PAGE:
• The vocabulary of junior high school students

      Allhands, Tyler, 1905- (The University of Arizona., 1938)

      Gustafson, Donna Carol Winn. (The University of Arizona., 1982)

      Goldwasser, Sharon (The University of Arizona., 1987)
    • Vocal music for the seventh and eighth grade boys

      McGirr, Cencil Elmer, 1910- (The University of Arizona., 1947)
    • Vocal repertoire of the cactus wren (Campylorhynchus brunneicapillus)

      Wolford, Martha Jean, 1942- (The University of Arizona., 1969)
    • The vogue of Carlyle in England and America

      Meyer, Florence Jackson, 1899- (The University of Arizona., 1936)
    • Voice Characteristics of Individuals with Dementia Due to Suspected Alzheimer’s Disease: Three Case Studies

      Samlan, Robin A.; Abidov, Meira; Darling-White, Meghan; Grilli, Matthew; Marrone, Nicole (The University of Arizona., 2019)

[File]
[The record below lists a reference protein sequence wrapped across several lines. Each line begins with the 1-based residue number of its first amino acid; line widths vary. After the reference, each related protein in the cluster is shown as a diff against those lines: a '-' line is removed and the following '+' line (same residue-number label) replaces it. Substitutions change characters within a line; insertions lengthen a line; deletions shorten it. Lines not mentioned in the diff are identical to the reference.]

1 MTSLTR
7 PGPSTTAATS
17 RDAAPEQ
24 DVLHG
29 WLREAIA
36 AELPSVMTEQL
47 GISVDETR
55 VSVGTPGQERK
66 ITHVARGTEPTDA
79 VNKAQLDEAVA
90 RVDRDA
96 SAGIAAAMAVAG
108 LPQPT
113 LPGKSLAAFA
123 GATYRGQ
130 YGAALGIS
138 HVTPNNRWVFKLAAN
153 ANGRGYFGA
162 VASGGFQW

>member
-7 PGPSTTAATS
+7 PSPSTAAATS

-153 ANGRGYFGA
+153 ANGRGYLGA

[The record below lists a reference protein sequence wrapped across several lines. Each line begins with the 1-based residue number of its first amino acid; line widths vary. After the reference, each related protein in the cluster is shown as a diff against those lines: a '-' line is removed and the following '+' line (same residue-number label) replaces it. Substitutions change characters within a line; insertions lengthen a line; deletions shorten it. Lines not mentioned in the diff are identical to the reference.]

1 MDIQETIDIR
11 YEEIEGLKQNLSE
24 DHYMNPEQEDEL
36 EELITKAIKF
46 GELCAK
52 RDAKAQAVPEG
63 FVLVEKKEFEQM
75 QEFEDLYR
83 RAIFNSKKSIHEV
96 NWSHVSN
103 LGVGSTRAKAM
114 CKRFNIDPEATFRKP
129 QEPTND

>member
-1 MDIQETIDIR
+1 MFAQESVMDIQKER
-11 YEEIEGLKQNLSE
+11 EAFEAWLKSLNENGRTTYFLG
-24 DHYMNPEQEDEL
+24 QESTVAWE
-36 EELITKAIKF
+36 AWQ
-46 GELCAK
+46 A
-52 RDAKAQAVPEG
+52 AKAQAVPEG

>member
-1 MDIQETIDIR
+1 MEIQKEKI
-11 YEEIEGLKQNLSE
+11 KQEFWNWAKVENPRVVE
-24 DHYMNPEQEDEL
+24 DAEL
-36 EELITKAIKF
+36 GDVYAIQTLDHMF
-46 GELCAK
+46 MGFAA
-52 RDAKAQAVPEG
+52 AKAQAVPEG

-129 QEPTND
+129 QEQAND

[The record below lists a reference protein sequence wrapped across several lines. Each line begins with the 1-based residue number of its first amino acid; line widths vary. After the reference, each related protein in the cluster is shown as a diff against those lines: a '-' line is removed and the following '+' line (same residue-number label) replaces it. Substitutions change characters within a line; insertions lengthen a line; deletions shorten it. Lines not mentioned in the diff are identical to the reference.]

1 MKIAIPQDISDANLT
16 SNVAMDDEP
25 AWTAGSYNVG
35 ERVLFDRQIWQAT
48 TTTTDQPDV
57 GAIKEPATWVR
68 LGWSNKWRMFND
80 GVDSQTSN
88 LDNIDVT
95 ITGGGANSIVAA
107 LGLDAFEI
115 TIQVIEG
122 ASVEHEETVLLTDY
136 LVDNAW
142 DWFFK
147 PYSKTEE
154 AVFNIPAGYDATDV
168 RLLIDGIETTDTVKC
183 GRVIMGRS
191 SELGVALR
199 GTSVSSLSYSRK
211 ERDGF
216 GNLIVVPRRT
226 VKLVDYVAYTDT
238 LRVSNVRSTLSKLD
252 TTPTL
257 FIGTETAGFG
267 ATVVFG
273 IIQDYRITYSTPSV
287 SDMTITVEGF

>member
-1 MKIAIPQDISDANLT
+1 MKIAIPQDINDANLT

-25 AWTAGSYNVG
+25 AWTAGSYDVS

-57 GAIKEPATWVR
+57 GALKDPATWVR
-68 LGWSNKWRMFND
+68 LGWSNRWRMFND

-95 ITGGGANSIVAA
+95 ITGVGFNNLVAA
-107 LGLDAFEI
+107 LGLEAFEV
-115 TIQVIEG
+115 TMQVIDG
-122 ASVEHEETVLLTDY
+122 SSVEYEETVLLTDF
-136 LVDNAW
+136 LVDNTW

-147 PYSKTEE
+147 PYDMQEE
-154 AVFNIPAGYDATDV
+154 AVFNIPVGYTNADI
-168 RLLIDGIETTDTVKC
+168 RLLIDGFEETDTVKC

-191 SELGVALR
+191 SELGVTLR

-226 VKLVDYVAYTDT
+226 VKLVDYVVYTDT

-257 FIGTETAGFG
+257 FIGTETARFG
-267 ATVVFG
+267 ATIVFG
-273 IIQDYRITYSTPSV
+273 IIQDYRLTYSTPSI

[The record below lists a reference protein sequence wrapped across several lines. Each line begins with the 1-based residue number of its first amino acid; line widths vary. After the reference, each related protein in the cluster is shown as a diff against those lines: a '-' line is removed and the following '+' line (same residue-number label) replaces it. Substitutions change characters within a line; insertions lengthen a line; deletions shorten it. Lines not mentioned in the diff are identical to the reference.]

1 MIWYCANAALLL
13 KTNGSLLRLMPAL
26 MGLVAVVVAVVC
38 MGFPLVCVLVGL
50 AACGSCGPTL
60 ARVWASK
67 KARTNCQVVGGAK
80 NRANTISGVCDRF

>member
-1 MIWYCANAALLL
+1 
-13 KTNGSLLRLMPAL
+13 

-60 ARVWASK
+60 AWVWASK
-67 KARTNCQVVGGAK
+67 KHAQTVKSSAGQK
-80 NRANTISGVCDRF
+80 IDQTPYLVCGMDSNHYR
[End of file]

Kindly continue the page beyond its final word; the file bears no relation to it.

Previous studies have described communication changes to the speech and language of individuals with Alzheimer’s Disease (AD); however, other facets of communication, such as voice, have been left largely under-researched in this population. Perceived voice quality changes have not been reported as part of the disease process and reports of acoustic or aerodynamic correlates to vocal pitch, loudness, and quality are limited. The present study is a series of three case reports with the aim of gathering a preliminary dataset that can be used to identify key measures or differences that should be measured in a larger study. To this end, voice evaluation was completed in three people with suspected AD and results were compared to a control group of age- and gender- matched adults with typical cognition. Measures included a patient-reported quality of life scale, perceptual ratings of voice and speech, videostroboscopic ratings, cepstral peak prominence (CPP), low/high spectral ratio (L/H Ratio), mean fundamental frequency (fo), maximum phonational frequency range, mean airflow, and maximum inspiratory pressure (MIP). Co-variates included medical history and frailty screening. All three participants reported dysphonia. Endoscopic imaging for Participant 2 showed a bulky lesion of the right vocal fold. This lesion is likely the primary source of his dysphonia rather than AD. Imaging could not be obtained for participant 1 (P1) or 3 (P3). P1’s voice was rougher and breathier than the controls and P3’s voice was more severely impaired (overall) and breathier than controls. Acoustic results included normal CPP and low L/H Ratio for P1 and P3. Aerodynamic results included lower than expected MIP for all three participants and elevated mean airflow only for P3. These results provide preliminary evidence that disordered voice quality can exist in people with AD. It is clear that there are many possible causes of voice disorder that will need to be considered when designing the larger study. These include medical co-morbidities, age, frailty, cognitive and general motor status, hearing loss, and frequent interaction with people with hearing losses. While L/H Ratio was more sensitive to perceived voice quality differences than CPP for these participants, the measure should be retained in future studies. A more natural speech sample is also recommended to eliminate potential effects of reading on speech production and to assess prosodic changes in typical conversation.